It got me thinking about how much in the average month using the library saves me so I thought I’d share it here and may, if you are not a regular library user this may make you use them more.
I used to have a membership for a co working space and then changed it to a pay as you go use. It would be around 150dkk each time to use the space and wifi for the morning to early afternoon. I used the library for this now so I save 1800dkk per month. I can also use the printer at an affordable rate if I wish to.
I love to read and I used to spend a fortune on novels for my Kindle. As I have started getting these books from the library I am saving around 600dkk per month by borrowing instead of buying. It also means I can try books out without the pressure of having to like them as I spent money.
I bought a basic loom from Tiger ages ago and decided to give it a go over the holidays. I needed a bit of inspiration so looked the recommended books on Amazon and then got them from the library. Immediately I looked through them I decided this hobby wasn’t for me. So saved myself another 600dkk on books I don’t need.
My son saw a book in the bookshop of a museum he wanted to look at about Danish architecture. 400dkk was an eye watering amount for a book he would probably only read once but it was sitting there on the shelf of the main library so we booked it out. He had a happy couple of hours looking at it and he know where it is if he ever wants to borrow it again.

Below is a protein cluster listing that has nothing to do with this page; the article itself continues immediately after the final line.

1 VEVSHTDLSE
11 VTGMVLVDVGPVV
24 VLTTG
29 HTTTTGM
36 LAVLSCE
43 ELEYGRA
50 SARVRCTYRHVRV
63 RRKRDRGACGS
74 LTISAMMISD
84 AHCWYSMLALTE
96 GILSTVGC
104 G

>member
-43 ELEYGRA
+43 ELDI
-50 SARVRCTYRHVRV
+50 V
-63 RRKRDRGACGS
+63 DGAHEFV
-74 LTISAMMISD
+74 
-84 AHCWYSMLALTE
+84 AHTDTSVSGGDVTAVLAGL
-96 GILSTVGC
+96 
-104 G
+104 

I love magazines especially interiors ones but at around 40dkk each it can amount up but I can spend my lunch time in the library reading the latest issues (you can’t borrow them in the issue month) so another 240dkk saved.
I had a meeting with a client and instead of booking a meeting room somewhere or spending a lot of money on coffees etc in a coffee shop whilst not overstaying our welcome I had it in a central library thus saving at least 150dkk.
So a sum total of 3,760dkk was saved. Now in many cases I was able to access things that I would make a choice about spending money on. I can’t afford to buy all those books every month so I would probably only by one and thus read less. Same with the magazines, I would make a choice of which one or two to buy. The book for my son would have been a no and he would have missed out.